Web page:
Screening women for symptoms of postpartum depression shortly after they give birth may not be a sufficient, a new study found. Many women show signs of depression months after having a baby, and those who initially appeared the least likely to develop depression were later found to be at the highest risk, a study published in the Annals of Family Medicine found.
Researchers analyzed data from 1,432 women across the U.S., about a third of whom were first-time mothers. The women were asked to rate from 0 (none) to 3 (daily) their feelings of sadness, lack of appetite, thoughts of self-harm and other symptoms. Those with total scores of 10 or higher were identified as at-risk.
All of the women scored below 10 in their first screening, conducted four to 12 weeks after giving birth. Six months after giving birth, 10.9% of the women scored 10 or higher, and a year in, 16.9% of women did.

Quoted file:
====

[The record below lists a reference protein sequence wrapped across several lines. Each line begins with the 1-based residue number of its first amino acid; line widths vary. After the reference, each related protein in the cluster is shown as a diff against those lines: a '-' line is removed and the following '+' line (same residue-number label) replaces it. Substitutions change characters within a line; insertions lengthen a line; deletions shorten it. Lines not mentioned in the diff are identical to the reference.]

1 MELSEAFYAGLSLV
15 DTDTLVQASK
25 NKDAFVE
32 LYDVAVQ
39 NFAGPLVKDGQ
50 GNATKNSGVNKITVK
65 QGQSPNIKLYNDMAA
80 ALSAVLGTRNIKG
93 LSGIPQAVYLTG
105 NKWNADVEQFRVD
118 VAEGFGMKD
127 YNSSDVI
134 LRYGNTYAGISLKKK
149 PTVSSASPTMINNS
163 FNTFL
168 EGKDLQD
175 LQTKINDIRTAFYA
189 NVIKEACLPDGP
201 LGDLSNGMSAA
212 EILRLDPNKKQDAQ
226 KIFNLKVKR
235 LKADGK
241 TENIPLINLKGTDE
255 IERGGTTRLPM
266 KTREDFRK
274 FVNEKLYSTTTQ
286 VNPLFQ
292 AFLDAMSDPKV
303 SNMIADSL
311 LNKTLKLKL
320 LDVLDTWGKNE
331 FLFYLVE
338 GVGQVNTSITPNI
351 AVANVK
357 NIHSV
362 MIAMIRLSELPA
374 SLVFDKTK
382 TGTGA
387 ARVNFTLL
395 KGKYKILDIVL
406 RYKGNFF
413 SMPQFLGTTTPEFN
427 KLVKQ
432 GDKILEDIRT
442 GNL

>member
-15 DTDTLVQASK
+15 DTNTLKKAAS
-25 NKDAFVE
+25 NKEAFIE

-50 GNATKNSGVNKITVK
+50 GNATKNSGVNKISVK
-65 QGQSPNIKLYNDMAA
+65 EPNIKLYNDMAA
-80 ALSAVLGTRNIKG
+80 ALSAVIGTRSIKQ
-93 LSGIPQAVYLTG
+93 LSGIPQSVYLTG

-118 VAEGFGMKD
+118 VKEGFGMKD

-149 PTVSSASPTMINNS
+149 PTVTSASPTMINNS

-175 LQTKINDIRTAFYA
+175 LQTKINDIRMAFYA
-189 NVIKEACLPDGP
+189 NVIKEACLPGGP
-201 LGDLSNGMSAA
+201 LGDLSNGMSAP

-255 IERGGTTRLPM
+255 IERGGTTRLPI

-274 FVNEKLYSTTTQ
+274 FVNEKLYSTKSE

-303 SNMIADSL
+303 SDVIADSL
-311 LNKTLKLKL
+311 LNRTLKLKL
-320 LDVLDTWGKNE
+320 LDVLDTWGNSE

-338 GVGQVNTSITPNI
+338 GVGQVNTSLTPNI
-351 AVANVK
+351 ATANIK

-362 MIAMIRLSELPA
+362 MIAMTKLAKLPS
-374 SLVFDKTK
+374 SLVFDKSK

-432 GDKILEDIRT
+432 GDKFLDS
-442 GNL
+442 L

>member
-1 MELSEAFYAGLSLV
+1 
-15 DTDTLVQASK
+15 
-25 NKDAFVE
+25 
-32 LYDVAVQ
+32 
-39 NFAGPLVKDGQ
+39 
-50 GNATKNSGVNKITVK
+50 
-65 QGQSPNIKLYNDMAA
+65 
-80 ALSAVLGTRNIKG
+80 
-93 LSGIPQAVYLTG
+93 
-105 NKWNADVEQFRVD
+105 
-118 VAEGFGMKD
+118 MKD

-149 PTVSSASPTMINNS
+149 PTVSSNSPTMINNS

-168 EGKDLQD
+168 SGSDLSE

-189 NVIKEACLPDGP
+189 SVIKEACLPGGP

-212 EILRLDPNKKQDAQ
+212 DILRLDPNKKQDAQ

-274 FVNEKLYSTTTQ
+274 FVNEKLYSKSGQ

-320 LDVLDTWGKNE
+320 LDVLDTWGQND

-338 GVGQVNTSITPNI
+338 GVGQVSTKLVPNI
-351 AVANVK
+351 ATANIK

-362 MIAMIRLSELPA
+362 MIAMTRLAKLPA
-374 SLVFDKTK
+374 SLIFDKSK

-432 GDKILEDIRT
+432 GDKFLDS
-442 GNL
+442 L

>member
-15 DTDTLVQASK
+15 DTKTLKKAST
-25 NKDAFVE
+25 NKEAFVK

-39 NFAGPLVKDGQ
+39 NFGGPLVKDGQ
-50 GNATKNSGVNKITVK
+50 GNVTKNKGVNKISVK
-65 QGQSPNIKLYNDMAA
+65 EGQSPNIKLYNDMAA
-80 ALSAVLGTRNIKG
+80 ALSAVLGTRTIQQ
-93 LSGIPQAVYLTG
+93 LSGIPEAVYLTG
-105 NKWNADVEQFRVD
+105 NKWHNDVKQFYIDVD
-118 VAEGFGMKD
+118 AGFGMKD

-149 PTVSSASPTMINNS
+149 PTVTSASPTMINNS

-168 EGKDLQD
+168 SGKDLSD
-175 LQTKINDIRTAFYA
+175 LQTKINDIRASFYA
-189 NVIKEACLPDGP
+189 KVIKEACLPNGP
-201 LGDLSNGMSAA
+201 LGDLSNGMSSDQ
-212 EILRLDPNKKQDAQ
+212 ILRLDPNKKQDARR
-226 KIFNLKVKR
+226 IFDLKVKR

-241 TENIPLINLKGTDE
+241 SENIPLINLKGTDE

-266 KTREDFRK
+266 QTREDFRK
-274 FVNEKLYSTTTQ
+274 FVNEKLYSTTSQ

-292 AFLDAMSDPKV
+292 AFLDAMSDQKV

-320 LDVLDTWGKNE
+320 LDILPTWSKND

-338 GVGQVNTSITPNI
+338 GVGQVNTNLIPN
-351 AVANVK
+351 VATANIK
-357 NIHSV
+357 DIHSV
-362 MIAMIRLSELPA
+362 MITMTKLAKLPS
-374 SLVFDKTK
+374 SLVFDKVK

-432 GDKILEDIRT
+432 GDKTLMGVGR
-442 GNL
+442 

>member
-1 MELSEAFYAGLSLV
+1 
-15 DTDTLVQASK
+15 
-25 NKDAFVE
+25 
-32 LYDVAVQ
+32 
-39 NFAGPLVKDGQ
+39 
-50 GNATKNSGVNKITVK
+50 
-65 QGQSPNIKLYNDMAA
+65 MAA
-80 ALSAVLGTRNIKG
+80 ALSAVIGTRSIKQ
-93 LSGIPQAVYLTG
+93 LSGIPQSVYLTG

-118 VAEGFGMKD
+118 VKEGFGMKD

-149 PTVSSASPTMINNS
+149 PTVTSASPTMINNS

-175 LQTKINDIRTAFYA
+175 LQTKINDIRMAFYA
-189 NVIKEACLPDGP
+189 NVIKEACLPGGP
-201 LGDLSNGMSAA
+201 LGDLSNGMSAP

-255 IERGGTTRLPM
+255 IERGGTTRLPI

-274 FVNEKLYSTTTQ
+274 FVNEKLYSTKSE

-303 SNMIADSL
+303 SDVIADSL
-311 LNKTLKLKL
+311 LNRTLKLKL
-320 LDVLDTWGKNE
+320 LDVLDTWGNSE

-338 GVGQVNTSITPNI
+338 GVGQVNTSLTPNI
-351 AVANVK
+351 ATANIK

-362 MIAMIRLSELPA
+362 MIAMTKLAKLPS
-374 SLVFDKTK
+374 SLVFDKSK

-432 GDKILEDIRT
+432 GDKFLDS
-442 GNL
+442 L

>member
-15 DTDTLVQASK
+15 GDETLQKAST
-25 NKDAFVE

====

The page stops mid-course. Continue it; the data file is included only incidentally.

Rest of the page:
Though the American Academy of Pediatrics and American College of Nurse Midwives have advocated for regular screenings of postpartum depression during primary care visits, the U.S. Preventative Services Task Force has said they worry about the repercussions of possible misdiagnoses on women and children.
About 15% of American women experience postpartum depression within a year of giving birth, according to the Centers for Disease Control and Prevention. Obesity, domestic violence and several other factors contribute to the likelihood of experiencing depression symptoms. The researchers at the Olmstead Medical Center in Rochester did not have access to data about the women’s personal lives.
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